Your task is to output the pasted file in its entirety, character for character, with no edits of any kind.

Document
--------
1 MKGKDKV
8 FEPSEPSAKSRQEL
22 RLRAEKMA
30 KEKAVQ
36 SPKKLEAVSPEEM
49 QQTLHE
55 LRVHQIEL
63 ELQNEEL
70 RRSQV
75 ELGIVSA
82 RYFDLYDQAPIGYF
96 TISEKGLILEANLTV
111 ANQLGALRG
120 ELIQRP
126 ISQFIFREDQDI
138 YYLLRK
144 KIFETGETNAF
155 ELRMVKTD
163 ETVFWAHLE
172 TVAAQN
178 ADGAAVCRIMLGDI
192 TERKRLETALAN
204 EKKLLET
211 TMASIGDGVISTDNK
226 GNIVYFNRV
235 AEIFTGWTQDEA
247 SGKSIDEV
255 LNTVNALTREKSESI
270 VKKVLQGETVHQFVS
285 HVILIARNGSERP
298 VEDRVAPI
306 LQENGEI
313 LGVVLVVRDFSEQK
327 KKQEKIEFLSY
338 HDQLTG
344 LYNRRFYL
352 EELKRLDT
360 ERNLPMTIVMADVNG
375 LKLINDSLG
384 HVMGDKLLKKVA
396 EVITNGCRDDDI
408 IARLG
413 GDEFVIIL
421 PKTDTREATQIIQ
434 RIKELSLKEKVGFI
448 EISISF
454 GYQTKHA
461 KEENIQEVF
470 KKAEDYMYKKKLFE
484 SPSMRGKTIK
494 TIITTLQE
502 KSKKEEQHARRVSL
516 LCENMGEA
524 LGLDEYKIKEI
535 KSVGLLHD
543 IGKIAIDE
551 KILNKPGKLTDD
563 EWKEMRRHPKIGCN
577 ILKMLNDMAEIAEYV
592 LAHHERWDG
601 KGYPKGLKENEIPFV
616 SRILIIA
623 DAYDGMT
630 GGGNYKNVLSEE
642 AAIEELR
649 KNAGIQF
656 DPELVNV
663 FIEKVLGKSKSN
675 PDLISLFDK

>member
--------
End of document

1 MKGKDKV
8 FEPSEPSAKSRQEL
22 RLRAEKMA
30 KEKAVQ
36 SPKKLEAVSPEEM
49 QQTLHE
55 LRVHQIEL
63 ELQNEEL
70 RRSQV
75 ELGIVSA
82 RYFDLYDQAPIGYF
96 TISEKGLILEANLTV
111 ANQLGALRG
120 ELIQRP
126 ISQFIFREDQDI
138 YYLLRK
144 KIFETGETNAF
155 ELRMVKTD
163 ETVFWAHLE
172 TVAAQN
178 ADGAAVCRIMLGDI
192 TERKRLETALAN
204 EKKLLET
211 TMASIGDGVISTDNK
226 GNIVYFNRV
235 AEIFTGWTQDEA
247 SGKSIDEV
255 LNTVNALTREKSESI
270 VKKVLQGETVHQFVS
285 HVILIARNGSERP
298 VEDRVAPI
306 LQENGEI
313 LGVVLVVRDFSEQK
327 KKQEKIEFLSY
338 HDQLTG
344 LYNRRFYL
352 EELKRLDT
360 ERNLPMTIVMADVNG
375 LKLINDSLG
384 HVMGDKLLKKVA
396 EVITNGCRDDDI
408 IARLG
413 GDEFVIIL
421 PKTDTREATQIIQ
434 RIKELSLKEKVGFI
448 EISISF
454 GYQTKHA
461 KEENIQEVF
470 KKAEDYMYKKKLFE
484 SPSMRGKTIK
494 TIITTLQE
502 KSKKEEQHARRVSL
516 LCENMGEA
524 LGLDEYKIKEI
535 KSVGLLHD
543 IGKIAIDE
551 KILNKPGKLTDD
563 EWKEMRRHPKIGCN
577 ILKMLNDMAEIAEYV
592 LAHHERWDG
601 KGYPKGLKENEIPFV
616 SRILIIA
623 DAYDGMT
630 GGGNYKNVLSEE
642 AAIEELR
649 KNAGIQF
656 DPELVNV
663 FIEKVLGKSKSN
675 PDLISLFDK

>member